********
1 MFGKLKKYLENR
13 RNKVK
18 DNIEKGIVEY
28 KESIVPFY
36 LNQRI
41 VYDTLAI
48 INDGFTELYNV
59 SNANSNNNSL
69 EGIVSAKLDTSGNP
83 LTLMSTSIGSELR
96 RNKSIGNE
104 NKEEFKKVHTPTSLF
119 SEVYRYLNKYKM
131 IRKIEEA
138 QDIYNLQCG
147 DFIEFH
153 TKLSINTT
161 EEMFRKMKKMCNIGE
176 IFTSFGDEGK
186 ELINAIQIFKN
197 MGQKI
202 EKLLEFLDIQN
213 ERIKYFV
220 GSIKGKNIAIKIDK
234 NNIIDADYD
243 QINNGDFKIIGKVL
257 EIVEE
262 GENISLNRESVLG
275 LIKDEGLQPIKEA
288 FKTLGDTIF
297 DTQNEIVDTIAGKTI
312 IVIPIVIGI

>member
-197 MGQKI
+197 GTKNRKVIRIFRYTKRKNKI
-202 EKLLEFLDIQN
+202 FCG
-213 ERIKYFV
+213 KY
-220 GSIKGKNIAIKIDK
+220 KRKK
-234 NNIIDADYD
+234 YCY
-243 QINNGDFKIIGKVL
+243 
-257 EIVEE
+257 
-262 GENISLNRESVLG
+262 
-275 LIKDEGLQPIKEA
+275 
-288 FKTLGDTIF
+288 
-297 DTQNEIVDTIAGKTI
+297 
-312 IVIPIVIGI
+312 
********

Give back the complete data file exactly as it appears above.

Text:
1 MFGKLKKYLENR
13 RNKVK
18 DNIEKGIVEY
28 KESIVPFY
36 LNQRI
41 VYDTLAI
48 INDGFTELYNV
59 SNANSNNNSL
69 EGIVSAKLDTSGNP
83 LTLMSTSIGSELR
96 RNKSIGNE
104 NKEEFKKVHTPTSLF
119 SEVYRYLNKYKM
131 IRKIEEA
138 QDIYNLQCG
147 DFIEFH
153 TKLSINTT
161 EEMFRKMKKMCNIGE
176 IFTSFGDEGK
186 ELINAIQIFKN
197 MGQKI
202 EKLLEFLDIQN
213 ERIKYFV
220 GSIKGKNIAIKIDK
234 NNIIDADYD
243 QINNGDFKIIGKVL
257 EIVEE
262 GENISLNRESVLG
275 LIKDEGLQPIKEA
288 FKTLGDTIF
297 DTQNEIVDTIAGKTI
312 IVIPIVIGI

>member
-197 MGQKI
+197 GTKNRKVIRIFRYTKRKNKI
-202 EKLLEFLDIQN
+202 FCG
-213 ERIKYFV
+213 KY
-220 GSIKGKNIAIKIDK
+220 KRKK
-234 NNIIDADYD
+234 YCY
-243 QINNGDFKIIGKVL
+243 
-257 EIVEE
+257 
-262 GENISLNRESVLG
+262 
-275 LIKDEGLQPIKEA
+275 
-288 FKTLGDTIF
+288 
-297 DTQNEIVDTIAGKTI
+297 
-312 IVIPIVIGI
+312 